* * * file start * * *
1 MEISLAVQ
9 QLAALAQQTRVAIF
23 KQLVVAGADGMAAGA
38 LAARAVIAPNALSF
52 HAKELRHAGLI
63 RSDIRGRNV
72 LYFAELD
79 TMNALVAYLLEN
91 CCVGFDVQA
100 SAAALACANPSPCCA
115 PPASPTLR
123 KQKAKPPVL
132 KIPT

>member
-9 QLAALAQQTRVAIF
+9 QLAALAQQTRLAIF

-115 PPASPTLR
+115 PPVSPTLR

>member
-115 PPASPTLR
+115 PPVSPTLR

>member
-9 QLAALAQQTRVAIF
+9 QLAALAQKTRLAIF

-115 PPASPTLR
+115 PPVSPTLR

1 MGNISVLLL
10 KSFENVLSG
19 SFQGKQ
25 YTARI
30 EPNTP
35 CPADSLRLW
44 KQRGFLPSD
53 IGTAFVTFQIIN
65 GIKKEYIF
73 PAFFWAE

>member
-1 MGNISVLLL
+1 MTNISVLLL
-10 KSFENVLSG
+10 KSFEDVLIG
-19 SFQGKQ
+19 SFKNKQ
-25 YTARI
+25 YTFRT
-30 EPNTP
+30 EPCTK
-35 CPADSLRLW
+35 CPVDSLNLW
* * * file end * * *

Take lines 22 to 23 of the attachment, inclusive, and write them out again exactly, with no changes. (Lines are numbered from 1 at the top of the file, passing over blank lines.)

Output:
>member
-9 QLAALAQQTRVAIF